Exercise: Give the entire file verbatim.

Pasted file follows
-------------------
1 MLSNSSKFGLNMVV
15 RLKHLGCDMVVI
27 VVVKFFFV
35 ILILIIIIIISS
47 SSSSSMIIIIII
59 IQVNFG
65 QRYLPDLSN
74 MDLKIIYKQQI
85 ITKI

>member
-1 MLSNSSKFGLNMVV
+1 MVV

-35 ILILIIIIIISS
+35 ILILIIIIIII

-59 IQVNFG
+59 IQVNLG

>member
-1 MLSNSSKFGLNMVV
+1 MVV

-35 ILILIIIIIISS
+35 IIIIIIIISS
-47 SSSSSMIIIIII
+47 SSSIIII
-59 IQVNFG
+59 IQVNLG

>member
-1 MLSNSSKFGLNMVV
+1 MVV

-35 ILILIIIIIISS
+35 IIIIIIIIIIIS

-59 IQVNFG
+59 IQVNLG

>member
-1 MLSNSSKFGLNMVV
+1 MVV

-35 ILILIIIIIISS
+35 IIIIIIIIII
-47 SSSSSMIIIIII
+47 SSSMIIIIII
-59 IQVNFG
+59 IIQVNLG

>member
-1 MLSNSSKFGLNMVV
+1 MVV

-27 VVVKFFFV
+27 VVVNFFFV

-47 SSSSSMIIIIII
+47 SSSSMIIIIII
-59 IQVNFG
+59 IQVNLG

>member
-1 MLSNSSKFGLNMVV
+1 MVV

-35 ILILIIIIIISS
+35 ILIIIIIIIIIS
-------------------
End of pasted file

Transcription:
1 MLSNSSKFGLNMVV
15 RLKHLGCDMVVI
27 VVVKFFFV
35 ILILIIIIIISS
47 SSSSSMIIIIII
59 IQVNFG
65 QRYLPDLSN
74 MDLKIIYKQQI
85 ITKI

>member
-1 MLSNSSKFGLNMVV
+1 MVV

-35 ILILIIIIIISS
+35 ILILIIIIIII

-59 IQVNFG
+59 IQVNLG

>member
-1 MLSNSSKFGLNMVV
+1 MVV

-35 ILILIIIIIISS
+35 IIIIIIIISS
-47 SSSSSMIIIIII
+47 SSSIIII
-59 IQVNFG
+59 IQVNLG

>member
-1 MLSNSSKFGLNMVV
+1 MVV

-35 ILILIIIIIISS
+35 IIIIIIIIIIIS

-59 IQVNFG
+59 IQVNLG

>member
-1 MLSNSSKFGLNMVV
+1 MVV

-35 ILILIIIIIISS
+35 IIIIIIIIII
-47 SSSSSMIIIIII
+47 SSSMIIIIII
-59 IQVNFG
+59 IIQVNLG

>member
-1 MLSNSSKFGLNMVV
+1 MVV

-27 VVVKFFFV
+27 VVVNFFFV

-47 SSSSSMIIIIII
+47 SSSSMIIIIII
-59 IQVNFG
+59 IQVNLG

>member
-1 MLSNSSKFGLNMVV
+1 MVV

-35 ILILIIIIIISS
+35 ILIIIIIIIIIS